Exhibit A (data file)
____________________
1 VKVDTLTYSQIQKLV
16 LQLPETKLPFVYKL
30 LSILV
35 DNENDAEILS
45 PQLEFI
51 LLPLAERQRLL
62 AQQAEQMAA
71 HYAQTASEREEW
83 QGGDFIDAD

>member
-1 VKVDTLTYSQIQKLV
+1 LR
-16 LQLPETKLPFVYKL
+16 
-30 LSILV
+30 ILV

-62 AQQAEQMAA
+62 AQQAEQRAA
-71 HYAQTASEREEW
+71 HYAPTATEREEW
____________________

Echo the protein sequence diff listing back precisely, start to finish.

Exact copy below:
1 VKVDTLTYSQIQKLV
16 LQLPETKLPFVYKL
30 LSILV
35 DNENDAEILS
45 PQLEFI
51 LLPLAERQRLL
62 AQQAEQMAA
71 HYAQTASEREEW
83 QGGDFIDAD

>member
-1 VKVDTLTYSQIQKLV
+1 LR
-16 LQLPETKLPFVYKL
+16 
-30 LSILV
+30 ILV

-62 AQQAEQMAA
+62 AQQAEQRAA
-71 HYAQTASEREEW
+71 HYAPTATEREEW